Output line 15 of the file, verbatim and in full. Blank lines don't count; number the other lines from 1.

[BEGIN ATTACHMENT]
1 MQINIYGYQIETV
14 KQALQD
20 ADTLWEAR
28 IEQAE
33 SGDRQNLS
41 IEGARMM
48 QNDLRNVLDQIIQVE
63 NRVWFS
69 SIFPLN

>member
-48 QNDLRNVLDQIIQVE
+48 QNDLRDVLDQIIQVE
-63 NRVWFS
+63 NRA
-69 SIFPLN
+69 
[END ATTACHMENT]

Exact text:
-69 SIFPLN